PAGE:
Their jobs were helped by how Nasa, with one eye on history and another on their future budget, worked tirelessly to make audio-visual materials of the moon landing, photographs and printed updates available to television networks in as close to real time as possible, as well as to journalists with radio stations and newspapers, (all supplemented by a comprehensive 254-page press kit).
The effects of these combined efforts on the 94% of TV-owning Americans who tuned in to watch the moon landing were palpable.
“Without television, the moon landing would have been a merely impressive achievement – an expensive stunt, to the cynical,” remarked the New Yorker’s Joshua Rothman. “Instead, seen live, unedited, and everywhere, it became a genuine experience of global intimacy.”
Mr Wright notes how much of the magic came from the coverage being, for once, good news amid the turbulence of the 1960s in America that in addition to protests over the Vietnam War included assassinations of civil rights leaders and politicians, riots in countless American cities and a Democratic National Convention that descended into anarchy.
Another part of the appeal, says John Craft, a professor at the Walter Cronkite School of Journalism at Arizona State University, was the landing occurring in the wake of the Russians putting the Sputnik satellite into space.
“Americans had seen how there was a challenge out there to our personal leadership in the world,” Mr Craft says. “So to put a man on the moon felt like we were back in business.”
All the while, though, this uplifting, invigorating demonstration of American prowess could turn into tragedy in only an instant – and viewers knew it.
“The coverage took you into the Houston control room, where you had rows of guys basically sweating wondering if it would work out, and if they would be able to get the astronauts off the moon,” Mr Craft says.
“Viewers felt the same things as they did – you could write it as fiction, but to watch it in real time and not know what would happen made it unbelievably dramatic.”
He notes how arguably there has never been a media event since to match it for compelling viewing.
“Watching it around the TV set in Ohio, I was able to go to the window and look out and see the moon, just as the TV showed a man setting foot on it,” Mr Craft says. “That’s going to be a hard one to match.”
Cronkite described the landing as the 20th Century’s Christopher Columbus moment – which gets at how the monumental achievement contained its own controversies.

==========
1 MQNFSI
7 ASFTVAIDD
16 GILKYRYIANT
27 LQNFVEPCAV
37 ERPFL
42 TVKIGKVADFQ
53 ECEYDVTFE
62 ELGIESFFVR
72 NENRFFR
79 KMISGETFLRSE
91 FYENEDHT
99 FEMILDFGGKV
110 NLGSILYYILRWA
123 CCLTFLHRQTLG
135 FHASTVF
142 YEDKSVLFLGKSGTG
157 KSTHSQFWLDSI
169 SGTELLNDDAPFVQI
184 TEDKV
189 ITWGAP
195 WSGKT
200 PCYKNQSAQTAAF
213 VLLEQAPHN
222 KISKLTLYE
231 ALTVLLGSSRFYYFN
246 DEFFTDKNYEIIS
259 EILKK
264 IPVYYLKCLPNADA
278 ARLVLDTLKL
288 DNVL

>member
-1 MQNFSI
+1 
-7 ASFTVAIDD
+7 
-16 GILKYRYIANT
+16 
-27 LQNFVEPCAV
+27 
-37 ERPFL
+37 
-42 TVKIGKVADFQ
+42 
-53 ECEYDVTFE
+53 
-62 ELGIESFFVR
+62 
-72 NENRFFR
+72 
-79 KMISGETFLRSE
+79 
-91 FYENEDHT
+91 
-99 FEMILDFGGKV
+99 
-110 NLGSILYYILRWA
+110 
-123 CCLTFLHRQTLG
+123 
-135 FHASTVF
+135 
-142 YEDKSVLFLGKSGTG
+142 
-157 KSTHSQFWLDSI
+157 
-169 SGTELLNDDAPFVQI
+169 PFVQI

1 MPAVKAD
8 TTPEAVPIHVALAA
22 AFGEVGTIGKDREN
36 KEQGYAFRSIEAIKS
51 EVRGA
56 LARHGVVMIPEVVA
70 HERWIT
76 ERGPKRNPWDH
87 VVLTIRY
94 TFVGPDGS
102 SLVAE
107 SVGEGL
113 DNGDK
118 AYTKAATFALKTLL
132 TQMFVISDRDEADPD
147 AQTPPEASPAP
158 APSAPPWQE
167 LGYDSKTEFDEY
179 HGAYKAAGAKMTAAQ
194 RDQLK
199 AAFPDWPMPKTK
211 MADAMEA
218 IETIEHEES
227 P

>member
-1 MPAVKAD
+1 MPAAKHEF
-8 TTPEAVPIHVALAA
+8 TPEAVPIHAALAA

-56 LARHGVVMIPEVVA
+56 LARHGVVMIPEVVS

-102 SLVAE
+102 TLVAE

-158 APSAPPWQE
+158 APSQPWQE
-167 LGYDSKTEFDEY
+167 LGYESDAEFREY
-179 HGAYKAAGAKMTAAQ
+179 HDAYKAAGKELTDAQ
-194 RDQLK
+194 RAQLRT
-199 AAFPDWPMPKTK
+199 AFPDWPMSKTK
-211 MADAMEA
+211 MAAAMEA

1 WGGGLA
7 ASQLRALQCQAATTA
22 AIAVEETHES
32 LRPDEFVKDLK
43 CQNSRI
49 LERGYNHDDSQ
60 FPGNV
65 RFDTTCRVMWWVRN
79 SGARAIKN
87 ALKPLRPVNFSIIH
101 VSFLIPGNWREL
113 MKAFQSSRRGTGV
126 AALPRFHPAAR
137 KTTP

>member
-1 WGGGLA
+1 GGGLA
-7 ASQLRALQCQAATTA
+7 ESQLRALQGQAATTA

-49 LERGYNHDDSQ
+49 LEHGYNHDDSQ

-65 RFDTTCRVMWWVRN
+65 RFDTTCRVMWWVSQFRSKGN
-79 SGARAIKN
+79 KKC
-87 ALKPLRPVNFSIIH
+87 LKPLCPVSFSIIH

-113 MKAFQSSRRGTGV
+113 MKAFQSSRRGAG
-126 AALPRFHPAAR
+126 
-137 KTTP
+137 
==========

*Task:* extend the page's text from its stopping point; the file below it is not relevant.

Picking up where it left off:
Historians argue about the significance of Nasa’s Apollo missions. Compared to penicillin or the microchip, landing on the moon appears a frivolous achievement.
Politically the world continued much as it had before, despite some commentators hoping the moon landing would be an opening for peace through inspiration and innovation.
The Apollo 11 mission was also an exceedingly white experience, Mr Wright says, “with a lot of men in suits talking about men in space suits and doing so very earnestly, often quoting Greek tragedy”. Women or people of colour barely factored into it – even the spacesuits couldn’t have been more white, he notes.
It was wildly expensive too, at $19.4bn, according to a 2009 report by the Congressional Research Service – an estimated $116.5bn at today’s rates.
Critics at the time, including figures in the anti-war and civil rights movements, pointed out how a man on the moon wasn’t much use to impoverished children in America’s neglected inner cities (today it is argued that scientific research from the space programme span off innumerable developments that continue to benefit everyday life).
“It’s easy to forget when looking at events in the rear-view mirror that the American public had concerns about the money being spent to put a man on the moon when we had all these problems staring us in the face on Earth,” Mr Dahlby says.
“Journalism can be a blunt instrument, but I think the news media today, at its best, would apply more scrutiny to all aspects of a big story like a moonshot – what went into it, who was involved, the costs – and that’s a good thing: data-reporting and other new techniques mean responsible media can go deeper, faster, and do a better job.”
In the aftermath of the mission, Nasa worked hard to promote its activities and cement its legacy, but during the 1970s both the public and the media began to question the costs associated with space exploration.
Yet the cultural impact of the moon landing proved, without question, profound. “Dark side of the moon,” “the eagle has landed,” and “one small step for man,” permanently entered the American lexicon.
Meanwhile, fascination with outer Space did not wilt. The 1970s witnessed an explosion of interest in science fiction, influencing rock stars like Pink Floyd and David Bowie and film makers such as George Lucas, who directed the 1977 sci-fi classic “Star Wars”, and Ridley Scott who unleashed the sci-fi horror film “Alien” on the public in 1979.
Ultimately, those eerie images from the moon captured and broadcast 50 years ago continue to transcend any debates about the cost-benefit analysis of the landing.
“The technological and scientific developments of our own century just boggle the mind,” Cronkite recalled in the 2010 book Conversations with Cronkite, in which Briscoe Center executive director Don Carleton interviewed Cronkite about his extraordinary life and career.
“And yet, I think that the one incident, the one episode that will be remembered, is when man escaped his environment on earth.”
Afterwards, back at the terrestrial level of American media, the emergence of new networks and increased competition began an inexorable shift from a tradition of providing a public service to making money.
“There is so much competition today, most media is a business – you need to make money and be answerable to your shareholders,” Mr Craft says. “People forget there should be some public concern that goes along with that.”